The caveat in chapter books is that ‘tomboyish’ girls, like boys, can also get away with anything. It’s the particularly feminine way of being that is not acceptable.
This is where I give a shout out to the Violet Mackerel series by Anna Branford.
Violet is kind, inquisitive, creative, understanding, thoughtful and loyal. The author avoids the girly-girl frenemy dynamics and instead focuses on Violet’s relationship with her hippie family and to the natural world around her. Her ‘opponent’ might be her mother, who meets a friend at the mall and bores Violet talking about the price of petrol, for instance. The conflict is not contrived. We do still have, though, a teenage girl snarker in Nicola, the older sister.
Admittedly, this makes for quieter plots with less Bestseller appeal.
Illustrator Elanna Allen dresses Violet in practical clothing and Violet sometimes has quite neat hair, other times quite messy. The covers of this series are not heavily pink, which I find ironic given the pinkness of all the other books implicitly criticising pinkness.
Fancy Nancy is another interesting case because this is a character who embraces all of those feminine accoutrements vilified in most chapter books.
For pedagogical reasons, I’m sure, these books also teach young readers ‘fancy words’, which Nancy uses with full explanations for the young readers. In other words, there are many ways of being fancy, and one of those ways is to be smart.
There are also lots of standalone books about different kind of girls, but it’s the bestselling series which are the most widely read and therefore the most influential.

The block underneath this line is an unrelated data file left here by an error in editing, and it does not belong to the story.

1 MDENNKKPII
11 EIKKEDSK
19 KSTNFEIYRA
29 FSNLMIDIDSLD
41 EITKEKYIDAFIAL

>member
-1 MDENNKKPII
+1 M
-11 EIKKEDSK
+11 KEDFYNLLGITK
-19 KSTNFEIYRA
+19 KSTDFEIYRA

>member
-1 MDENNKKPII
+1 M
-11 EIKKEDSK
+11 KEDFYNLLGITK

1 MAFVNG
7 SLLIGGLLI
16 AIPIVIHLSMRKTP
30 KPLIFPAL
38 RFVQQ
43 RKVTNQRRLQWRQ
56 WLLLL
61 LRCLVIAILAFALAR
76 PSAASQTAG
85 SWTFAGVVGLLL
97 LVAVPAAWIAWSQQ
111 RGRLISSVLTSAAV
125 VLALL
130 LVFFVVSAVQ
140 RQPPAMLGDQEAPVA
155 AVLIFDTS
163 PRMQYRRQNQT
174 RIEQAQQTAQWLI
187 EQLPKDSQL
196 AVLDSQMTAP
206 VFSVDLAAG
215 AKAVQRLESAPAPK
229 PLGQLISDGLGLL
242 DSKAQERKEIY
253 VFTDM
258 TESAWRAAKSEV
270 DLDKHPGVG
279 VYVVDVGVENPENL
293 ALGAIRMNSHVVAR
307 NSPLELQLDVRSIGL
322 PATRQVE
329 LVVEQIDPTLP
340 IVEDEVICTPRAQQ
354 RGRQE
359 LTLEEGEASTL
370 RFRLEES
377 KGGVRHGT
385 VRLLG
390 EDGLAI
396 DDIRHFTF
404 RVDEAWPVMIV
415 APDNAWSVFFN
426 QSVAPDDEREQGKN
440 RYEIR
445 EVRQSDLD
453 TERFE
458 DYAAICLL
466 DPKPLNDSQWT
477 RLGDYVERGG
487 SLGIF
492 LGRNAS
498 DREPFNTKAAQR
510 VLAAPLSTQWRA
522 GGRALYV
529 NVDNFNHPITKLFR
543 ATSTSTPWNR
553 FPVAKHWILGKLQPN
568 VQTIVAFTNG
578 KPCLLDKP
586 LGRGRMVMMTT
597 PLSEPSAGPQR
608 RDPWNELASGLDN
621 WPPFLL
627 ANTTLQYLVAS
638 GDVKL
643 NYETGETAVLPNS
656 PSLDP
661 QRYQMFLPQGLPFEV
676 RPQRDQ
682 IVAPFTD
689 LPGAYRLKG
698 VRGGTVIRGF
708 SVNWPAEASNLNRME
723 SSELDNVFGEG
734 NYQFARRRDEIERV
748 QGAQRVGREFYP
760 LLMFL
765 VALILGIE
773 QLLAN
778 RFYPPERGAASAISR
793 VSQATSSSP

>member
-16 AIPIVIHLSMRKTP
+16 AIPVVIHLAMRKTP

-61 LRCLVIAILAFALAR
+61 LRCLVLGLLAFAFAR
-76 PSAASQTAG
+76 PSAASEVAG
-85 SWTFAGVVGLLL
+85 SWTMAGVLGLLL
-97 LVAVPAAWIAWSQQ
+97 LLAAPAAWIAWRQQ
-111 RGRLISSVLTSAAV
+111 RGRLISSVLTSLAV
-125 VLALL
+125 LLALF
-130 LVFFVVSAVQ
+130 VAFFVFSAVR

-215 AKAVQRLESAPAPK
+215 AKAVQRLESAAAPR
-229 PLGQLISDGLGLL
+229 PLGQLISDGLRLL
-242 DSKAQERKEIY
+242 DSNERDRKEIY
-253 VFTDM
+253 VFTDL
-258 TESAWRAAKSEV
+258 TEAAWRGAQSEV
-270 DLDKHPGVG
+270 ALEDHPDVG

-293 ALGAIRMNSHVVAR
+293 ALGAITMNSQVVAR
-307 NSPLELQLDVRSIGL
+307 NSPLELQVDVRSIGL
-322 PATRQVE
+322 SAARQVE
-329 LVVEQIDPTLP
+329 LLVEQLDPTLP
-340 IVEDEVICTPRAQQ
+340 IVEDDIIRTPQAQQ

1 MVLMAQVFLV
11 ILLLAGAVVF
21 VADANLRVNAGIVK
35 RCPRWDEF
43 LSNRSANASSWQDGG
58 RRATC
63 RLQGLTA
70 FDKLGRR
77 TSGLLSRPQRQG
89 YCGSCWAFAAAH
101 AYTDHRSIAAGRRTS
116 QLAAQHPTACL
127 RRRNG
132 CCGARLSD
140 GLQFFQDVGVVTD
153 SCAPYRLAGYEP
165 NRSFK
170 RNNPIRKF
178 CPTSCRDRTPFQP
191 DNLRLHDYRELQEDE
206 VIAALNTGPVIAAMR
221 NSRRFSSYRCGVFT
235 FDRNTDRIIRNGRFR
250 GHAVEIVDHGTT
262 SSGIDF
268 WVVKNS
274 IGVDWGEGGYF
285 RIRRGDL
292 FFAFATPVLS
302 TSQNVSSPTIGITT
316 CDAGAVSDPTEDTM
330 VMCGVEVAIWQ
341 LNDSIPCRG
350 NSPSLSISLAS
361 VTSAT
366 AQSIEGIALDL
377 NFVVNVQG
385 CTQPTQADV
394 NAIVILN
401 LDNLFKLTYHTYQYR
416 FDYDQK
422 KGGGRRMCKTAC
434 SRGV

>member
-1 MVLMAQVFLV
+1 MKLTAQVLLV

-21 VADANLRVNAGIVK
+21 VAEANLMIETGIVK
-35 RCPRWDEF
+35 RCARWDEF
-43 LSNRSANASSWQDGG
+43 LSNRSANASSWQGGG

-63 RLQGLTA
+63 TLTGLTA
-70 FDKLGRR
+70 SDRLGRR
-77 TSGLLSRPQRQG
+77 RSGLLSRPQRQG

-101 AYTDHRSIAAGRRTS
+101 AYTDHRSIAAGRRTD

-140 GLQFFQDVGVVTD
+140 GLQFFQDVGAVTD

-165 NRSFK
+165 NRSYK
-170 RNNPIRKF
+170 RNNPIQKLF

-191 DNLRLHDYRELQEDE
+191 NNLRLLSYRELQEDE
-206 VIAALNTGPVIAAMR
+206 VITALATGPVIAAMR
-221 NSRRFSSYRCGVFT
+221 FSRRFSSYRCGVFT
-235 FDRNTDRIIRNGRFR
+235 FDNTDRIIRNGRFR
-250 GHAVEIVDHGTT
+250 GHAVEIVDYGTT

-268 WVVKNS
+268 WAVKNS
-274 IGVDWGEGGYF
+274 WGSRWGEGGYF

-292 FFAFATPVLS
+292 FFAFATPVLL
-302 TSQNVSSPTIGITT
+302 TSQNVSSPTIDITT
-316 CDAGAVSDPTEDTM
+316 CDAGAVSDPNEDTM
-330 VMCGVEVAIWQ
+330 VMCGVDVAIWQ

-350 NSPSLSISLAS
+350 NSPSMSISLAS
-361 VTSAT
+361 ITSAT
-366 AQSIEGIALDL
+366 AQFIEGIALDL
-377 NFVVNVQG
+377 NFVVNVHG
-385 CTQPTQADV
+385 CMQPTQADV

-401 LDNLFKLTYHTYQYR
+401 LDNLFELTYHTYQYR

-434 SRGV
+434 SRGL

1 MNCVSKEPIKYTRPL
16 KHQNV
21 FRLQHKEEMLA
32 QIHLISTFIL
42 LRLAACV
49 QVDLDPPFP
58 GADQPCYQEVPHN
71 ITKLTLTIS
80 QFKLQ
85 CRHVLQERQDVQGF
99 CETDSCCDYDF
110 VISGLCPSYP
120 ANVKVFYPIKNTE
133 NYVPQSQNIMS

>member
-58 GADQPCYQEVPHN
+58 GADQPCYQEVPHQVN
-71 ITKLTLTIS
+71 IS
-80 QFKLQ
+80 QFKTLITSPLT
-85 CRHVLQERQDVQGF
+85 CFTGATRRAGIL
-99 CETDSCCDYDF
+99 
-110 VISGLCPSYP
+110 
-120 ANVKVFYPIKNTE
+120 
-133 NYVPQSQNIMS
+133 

Real World Consequences of the Female Maturity Formula In Storytelling
I have previously written about the way in which girls and women in popular stories are consistently portrayed as ‘the only sensible’ one in the room. Typically, the girl is more of a swot, more organised, more witty than the ‘everyday boy’. We see it all sorts of narrative for both adults and children:
Everybody Loves Raymond (the long-suffering wife)
Harry Potter (Hermione)
Calvin and Hobbes (Suzie)
Big Nate series (Gina, and also the female teacher Mrs Godfrey, who is far more studious about doing her actual job as teacher than the laid back Mr Rosa.)
At first glance, to the uninitiated, this might seem like sexism indeed… but against men. After all, isn’t it good for women’s rights that women are consistently smarter than the men?
These women are the sidekicks, not the heroes. They start and end the story as sensible; the character arcs happen to the men. You can’t be the hero of a story unless you undergo some sort of character arc. This makes men the main characters of the stories.
These women are motherly. When the only role for the girl is the motherly type, we end up thinking that’s the only role she’s good for.